- Last Updated on Monday, 08 April 2013 19:33
- Written by Judd Handler
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The following is a sidebar from a much longer article on influenza vaccines, published in Price Pottenger's Nutrition Foundation's quarterly Journal of Health and Healing. To receive the journal and become a member, click here.
Other factors that may have caused global pandemics
There are other factors besides influenza viruses that may be culpable for the deaths of millions during the last few significant influenza pandemics. Perhaps the most notorious of these pandemics occurred in 1918, as the first World War was coming to an end. Commonly known as the “Spanish flu,” this major outbreak resulted in the deaths of between 30 and 100 million people.
Sherri Tenpenny, DO, writes in her book Fowl! Bird Flu: It’s Not What You Think, “The highest mortality rate occurred among those who developed a rapidly progressing pneumonia. Because penicillin was not discovered until 1928, many deaths were most likely due to secondary bacterial infections and could have been preventable today.” Even the use of intravenous therapy was rare in the early twentieth century. During that time, the rudimentary care provided included aspirin, oxygen, and, mostly, rest, she explains.
Tenpenny also suggests that malnutrition played a role in the 1918 epidemic. During wartime, limited rations and an absence of clean water led to a global immuno-compromised population. She quotes Anthony Fauci, ND, director of the National Institute of Allergy and Infectious Disease, who in 1985 stated, “Malnutrition was the most prevalent cause of immune deficiency diseases throughout the world in humans and undoubtedly played a hefty role in the large number of deaths during the 1918 pandemic.”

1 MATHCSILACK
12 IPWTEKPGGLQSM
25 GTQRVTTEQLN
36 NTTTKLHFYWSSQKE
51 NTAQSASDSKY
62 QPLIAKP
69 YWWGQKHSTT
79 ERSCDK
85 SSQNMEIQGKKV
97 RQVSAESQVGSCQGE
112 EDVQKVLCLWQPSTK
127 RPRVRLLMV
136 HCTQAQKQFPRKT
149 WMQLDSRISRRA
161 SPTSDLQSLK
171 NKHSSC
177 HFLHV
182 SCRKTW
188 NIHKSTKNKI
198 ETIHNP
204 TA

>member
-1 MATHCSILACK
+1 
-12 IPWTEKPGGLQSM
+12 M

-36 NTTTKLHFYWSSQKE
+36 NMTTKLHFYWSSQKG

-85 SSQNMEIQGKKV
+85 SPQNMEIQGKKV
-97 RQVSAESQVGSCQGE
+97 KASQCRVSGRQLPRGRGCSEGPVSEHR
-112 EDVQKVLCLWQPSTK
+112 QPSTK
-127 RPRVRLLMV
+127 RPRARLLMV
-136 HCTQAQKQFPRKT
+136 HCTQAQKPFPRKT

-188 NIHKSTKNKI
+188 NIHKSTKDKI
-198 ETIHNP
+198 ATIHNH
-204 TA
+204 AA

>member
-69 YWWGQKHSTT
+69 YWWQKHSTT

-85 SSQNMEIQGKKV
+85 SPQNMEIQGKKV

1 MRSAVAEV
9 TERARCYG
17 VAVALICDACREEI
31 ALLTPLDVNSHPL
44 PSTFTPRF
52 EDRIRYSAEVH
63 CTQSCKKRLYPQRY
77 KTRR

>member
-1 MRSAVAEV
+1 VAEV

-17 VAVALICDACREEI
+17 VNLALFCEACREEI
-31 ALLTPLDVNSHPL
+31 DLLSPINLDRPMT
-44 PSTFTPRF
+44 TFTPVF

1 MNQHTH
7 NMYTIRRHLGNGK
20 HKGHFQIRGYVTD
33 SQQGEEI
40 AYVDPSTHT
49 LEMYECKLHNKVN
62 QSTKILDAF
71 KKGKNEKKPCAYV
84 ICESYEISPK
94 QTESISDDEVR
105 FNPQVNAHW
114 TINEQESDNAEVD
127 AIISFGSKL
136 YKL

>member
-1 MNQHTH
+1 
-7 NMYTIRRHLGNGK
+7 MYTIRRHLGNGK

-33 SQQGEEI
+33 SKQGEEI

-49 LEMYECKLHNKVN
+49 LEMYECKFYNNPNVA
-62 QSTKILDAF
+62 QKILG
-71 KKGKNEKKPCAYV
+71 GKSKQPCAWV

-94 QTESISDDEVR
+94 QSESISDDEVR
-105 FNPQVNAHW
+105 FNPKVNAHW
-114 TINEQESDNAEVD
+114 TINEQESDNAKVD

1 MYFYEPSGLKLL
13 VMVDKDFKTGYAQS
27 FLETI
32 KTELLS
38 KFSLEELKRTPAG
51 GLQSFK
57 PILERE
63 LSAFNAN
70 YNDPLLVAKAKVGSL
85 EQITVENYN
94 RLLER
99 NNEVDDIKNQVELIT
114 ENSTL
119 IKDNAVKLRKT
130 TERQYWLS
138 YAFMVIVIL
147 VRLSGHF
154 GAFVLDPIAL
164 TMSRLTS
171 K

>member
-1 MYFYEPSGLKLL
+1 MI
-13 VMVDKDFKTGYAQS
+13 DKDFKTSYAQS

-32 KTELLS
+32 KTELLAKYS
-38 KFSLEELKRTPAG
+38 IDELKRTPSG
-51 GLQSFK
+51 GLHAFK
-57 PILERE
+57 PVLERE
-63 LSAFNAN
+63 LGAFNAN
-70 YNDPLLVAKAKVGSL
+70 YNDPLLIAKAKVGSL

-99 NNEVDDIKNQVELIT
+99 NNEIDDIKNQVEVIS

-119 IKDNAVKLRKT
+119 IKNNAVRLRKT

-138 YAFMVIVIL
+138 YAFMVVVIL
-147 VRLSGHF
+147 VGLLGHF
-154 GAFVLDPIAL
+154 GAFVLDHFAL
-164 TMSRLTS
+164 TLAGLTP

The Vietnam War was a probable factor during the Hong Kong flu pandemic of 1968-1969. The World Health Organization attributed the outbreak in the U.S. to the return of American troops to California from Southeast Asia. Many of us can imagine how poor hygiene, emotional stress, pre-deployment vaccines, and chemical exposures could have contributed to the weakening of immune systems and the subsequent outbreak of influenza.
The underlying health conditions of those who died in these and other pandemics were largely unknown. Underlying and secondary factors such as bacterial infections or congestive heart failure could have been the prime culprits; there is no definitive proof that the deaths were caused by influenza viruses.
Many voices in the mainstream medical community praise vaccinations of all kinds for exponentially reducing mortality rates. But Lawrence Palevsky, MD, in the documentary The Greater Good, says that vaccinations, in general, do not account for the impressive declines in mortality seen in the first half of the twentieth century.
Citing an article in the journal Pediatrics, he discusses child mortality rates in the U.S. between 1900 and 1998. The death rates from certain diseases were declining significantly before their corresponding vaccines were developed. The DPT (diphtheria, pertussis, and tetanus) vaccine was introduced in 1949, but Palevsky states those diseases were already on their way out, and rates of measles were declining before the measles vaccine was introduced in 1963.
Palevsky credits governments on all levels for facilitating the decline of highly contagious diseases by promoting hygienic consciousness.
Could it be that frequent hand washing and proper sanitation played a bigger role than vaccines in preventing disease?